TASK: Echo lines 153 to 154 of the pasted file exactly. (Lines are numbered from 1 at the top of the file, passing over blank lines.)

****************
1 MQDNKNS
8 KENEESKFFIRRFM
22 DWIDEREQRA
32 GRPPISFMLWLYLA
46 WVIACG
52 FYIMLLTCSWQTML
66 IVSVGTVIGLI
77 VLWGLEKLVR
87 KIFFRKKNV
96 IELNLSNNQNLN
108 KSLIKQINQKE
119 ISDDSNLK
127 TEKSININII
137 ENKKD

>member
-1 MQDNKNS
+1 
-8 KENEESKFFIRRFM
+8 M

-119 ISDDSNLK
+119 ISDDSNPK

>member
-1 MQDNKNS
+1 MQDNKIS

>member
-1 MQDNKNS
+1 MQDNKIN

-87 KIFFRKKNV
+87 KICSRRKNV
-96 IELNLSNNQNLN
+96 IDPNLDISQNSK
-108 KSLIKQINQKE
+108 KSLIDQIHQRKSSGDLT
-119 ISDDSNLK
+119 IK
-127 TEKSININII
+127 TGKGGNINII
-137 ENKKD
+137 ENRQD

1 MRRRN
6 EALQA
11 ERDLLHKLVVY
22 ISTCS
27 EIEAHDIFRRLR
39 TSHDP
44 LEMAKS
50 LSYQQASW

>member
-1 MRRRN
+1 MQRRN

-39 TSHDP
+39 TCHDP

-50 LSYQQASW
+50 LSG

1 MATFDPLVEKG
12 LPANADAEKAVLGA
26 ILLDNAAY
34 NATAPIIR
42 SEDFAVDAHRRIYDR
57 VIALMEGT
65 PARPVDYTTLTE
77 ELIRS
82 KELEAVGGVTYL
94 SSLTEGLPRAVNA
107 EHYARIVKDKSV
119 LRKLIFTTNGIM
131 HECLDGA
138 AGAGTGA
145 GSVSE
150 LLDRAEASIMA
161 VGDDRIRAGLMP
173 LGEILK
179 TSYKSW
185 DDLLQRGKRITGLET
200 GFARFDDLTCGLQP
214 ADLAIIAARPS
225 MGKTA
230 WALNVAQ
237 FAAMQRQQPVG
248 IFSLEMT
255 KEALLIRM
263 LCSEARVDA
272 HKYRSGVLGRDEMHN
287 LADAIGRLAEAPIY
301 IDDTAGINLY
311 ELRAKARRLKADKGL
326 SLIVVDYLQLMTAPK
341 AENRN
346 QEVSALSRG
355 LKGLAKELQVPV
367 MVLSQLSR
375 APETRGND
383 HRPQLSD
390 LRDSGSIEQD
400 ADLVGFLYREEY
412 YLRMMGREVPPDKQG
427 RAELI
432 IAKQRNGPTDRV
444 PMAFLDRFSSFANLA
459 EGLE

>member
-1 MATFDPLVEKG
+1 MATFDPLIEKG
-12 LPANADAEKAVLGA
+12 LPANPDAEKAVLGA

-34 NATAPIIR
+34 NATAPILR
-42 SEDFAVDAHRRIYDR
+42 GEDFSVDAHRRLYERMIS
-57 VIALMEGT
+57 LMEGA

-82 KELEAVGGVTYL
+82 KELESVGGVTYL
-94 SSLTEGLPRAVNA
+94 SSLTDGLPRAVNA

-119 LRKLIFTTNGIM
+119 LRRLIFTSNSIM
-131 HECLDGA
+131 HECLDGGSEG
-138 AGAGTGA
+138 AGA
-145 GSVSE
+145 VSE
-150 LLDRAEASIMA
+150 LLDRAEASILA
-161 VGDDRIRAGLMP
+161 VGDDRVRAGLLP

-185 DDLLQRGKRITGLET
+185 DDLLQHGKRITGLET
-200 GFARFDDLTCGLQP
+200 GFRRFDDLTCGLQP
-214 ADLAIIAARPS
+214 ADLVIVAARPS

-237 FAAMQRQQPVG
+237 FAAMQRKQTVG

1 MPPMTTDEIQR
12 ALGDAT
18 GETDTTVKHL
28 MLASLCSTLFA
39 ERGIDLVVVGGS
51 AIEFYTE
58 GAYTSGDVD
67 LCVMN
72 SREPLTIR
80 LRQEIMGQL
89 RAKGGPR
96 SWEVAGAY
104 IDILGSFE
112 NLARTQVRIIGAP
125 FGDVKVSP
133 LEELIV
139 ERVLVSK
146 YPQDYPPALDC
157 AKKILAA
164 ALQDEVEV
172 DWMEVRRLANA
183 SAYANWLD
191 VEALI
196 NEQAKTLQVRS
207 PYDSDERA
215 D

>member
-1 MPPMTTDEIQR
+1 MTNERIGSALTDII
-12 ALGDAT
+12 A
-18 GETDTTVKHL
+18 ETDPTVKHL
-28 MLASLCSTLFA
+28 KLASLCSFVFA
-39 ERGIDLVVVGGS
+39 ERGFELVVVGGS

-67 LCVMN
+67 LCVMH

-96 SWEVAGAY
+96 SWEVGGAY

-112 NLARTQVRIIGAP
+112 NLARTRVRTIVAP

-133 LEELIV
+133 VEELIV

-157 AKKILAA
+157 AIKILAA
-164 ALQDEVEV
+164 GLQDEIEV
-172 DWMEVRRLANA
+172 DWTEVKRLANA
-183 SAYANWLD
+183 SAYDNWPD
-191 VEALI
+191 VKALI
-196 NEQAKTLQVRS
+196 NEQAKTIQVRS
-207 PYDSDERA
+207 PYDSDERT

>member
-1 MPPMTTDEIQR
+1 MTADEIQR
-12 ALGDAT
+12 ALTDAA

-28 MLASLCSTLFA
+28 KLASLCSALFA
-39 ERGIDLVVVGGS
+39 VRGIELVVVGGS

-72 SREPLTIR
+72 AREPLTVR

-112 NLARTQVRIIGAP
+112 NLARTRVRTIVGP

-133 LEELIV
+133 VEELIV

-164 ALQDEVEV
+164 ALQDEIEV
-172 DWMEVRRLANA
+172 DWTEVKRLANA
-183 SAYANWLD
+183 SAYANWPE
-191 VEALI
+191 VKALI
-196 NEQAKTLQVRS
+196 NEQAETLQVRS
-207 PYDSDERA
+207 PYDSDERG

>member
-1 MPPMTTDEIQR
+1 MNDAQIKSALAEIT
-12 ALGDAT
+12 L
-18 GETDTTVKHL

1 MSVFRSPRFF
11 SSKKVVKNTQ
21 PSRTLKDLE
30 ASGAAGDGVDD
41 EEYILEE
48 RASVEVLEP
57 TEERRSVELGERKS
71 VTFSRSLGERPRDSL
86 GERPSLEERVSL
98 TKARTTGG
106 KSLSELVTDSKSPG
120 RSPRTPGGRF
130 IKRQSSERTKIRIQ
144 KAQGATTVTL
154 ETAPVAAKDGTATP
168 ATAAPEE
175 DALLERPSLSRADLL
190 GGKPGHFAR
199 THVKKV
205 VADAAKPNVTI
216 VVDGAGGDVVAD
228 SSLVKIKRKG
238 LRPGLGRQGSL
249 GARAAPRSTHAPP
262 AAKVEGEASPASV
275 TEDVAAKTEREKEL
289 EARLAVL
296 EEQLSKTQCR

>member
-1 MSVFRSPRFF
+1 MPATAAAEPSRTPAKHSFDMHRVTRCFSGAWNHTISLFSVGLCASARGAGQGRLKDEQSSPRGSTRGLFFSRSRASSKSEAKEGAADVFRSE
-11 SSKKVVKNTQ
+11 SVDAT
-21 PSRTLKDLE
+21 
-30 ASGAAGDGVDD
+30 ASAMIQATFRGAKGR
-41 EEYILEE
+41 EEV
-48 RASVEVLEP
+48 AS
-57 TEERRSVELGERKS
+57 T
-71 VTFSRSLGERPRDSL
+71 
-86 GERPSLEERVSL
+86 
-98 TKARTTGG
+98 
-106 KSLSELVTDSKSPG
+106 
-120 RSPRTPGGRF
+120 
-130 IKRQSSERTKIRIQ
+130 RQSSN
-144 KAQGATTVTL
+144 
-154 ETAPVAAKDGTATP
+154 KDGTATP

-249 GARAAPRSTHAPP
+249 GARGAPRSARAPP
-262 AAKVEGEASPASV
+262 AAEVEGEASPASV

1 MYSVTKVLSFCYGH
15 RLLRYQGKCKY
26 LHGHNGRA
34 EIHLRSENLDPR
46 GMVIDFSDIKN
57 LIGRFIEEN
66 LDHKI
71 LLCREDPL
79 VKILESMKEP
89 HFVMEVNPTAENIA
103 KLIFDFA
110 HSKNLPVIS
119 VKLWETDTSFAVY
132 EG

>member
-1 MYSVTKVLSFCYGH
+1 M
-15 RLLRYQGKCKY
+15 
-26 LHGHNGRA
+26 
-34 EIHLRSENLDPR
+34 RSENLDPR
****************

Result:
146 YPQDYPPALDC
157 AKKILAA